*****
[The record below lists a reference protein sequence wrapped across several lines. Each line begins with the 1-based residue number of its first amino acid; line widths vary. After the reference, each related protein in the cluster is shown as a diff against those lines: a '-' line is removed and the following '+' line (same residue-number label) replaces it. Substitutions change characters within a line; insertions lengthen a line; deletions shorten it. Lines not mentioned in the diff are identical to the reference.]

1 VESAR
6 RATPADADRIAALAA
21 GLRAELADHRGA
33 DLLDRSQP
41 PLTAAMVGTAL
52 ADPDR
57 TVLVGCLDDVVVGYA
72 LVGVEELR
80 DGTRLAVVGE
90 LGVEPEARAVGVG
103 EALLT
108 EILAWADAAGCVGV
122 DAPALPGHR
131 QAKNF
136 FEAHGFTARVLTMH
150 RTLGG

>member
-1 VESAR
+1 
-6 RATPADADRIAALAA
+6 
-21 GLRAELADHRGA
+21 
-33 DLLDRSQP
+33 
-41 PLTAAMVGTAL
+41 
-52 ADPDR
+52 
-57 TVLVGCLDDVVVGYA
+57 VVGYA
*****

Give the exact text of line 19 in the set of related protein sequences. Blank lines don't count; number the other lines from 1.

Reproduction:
-1 VESAR